When you bought your long-term disability (LTD) policy, you saw it as an investment for the future. After all, you have a one-in-four statistical possibility of becoming disabled before you retire.
Unfortunately, long-term disability insurers don’t always live up to their promises. Many of them go well out of their way to deny valid claims, and they use all different kinds of tactics. That can include using medical professionals in purposeful ways to minimize their financial obligations.
How do they manipulate medical providers to get what they want?
Insurance companies can subtly or overtly influence what doctors say in their reports through a variety of means:
- Selective information sharing: Insurance companies may only provide limited or selectively chosen medical records and information to a reviewing physician. By withholding certain details about the claimant’s condition or medical history, they can shape the physician’s perceptions.
- Biased physician selection: Some insurance companies may have a panel of preferred physicians or medical consultants who regularly review claims. These physicians may be selectively chosen because they are more conservative in their assessments, which can result in a higher likelihood of denied claims.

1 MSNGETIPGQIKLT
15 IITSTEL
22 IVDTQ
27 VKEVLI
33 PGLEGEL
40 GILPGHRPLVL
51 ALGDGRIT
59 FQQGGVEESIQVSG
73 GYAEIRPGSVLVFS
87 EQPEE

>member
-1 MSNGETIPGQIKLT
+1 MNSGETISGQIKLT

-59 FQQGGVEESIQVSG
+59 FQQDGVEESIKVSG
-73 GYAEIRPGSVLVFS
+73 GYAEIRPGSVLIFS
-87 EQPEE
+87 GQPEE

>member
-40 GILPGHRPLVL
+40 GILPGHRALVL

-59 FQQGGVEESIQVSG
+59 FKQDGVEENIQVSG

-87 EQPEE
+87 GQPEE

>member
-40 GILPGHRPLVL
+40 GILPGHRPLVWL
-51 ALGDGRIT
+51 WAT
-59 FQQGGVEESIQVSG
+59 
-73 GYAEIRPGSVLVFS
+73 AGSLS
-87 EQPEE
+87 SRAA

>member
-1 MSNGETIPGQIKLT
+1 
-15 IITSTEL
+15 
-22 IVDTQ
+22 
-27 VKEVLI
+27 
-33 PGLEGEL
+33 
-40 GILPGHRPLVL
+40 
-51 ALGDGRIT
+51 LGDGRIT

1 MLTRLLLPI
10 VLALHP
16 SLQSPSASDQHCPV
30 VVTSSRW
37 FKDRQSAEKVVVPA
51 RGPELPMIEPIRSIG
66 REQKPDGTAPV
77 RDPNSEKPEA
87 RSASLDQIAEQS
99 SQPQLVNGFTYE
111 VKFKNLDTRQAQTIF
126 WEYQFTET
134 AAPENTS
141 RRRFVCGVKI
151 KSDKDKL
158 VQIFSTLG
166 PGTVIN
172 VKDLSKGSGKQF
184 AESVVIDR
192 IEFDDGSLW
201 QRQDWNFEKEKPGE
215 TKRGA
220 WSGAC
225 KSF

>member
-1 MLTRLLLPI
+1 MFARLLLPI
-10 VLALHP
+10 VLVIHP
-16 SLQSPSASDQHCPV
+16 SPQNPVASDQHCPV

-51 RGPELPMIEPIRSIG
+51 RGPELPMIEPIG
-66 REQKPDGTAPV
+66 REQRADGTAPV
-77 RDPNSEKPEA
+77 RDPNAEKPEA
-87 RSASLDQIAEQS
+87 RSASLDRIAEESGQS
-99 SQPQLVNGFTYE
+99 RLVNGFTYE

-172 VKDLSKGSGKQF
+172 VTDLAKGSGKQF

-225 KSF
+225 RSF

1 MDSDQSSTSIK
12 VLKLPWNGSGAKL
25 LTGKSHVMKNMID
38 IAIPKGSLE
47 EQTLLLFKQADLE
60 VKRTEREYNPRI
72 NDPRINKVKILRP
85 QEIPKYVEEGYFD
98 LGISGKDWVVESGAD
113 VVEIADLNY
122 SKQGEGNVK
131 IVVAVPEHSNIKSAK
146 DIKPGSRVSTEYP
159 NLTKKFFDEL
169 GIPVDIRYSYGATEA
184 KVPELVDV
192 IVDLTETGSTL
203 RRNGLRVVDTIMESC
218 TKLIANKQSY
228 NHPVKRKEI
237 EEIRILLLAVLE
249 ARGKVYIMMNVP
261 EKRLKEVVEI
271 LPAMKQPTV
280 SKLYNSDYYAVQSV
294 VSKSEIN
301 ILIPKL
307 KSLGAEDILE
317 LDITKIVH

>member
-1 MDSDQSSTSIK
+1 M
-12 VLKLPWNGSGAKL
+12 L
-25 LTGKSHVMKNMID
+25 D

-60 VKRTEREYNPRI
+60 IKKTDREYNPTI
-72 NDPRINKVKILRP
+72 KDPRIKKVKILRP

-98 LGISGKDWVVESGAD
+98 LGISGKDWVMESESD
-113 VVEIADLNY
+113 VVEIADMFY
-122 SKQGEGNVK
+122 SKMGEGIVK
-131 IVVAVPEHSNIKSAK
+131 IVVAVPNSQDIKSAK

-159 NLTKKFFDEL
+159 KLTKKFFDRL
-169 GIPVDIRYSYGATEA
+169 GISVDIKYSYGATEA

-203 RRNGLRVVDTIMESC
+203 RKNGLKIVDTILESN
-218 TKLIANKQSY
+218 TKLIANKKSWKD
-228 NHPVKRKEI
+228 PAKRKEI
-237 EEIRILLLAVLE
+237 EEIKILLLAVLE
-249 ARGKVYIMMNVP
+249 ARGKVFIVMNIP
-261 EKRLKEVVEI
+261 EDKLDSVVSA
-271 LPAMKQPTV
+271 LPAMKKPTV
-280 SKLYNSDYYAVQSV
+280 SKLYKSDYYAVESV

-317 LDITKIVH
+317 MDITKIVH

- Pressure to reach certain conclusions: Financial incentives or implied threats to the physician’s future employment can be very effective in securing results that favor the insurance company’s goals.
- Cherry-picking the information they provide: Disability insurance policies often contain complex and vague language, making it difficult for medical providers to understand the eligibility criteria a patient needs to meet. This complexity can be exploited by insurance companies to their advantage.
Long-term disability policies are important safety nets for people who suddenly develop disabilities in the prime of their working years, but it may take legal assistance to make an insurance company pay up.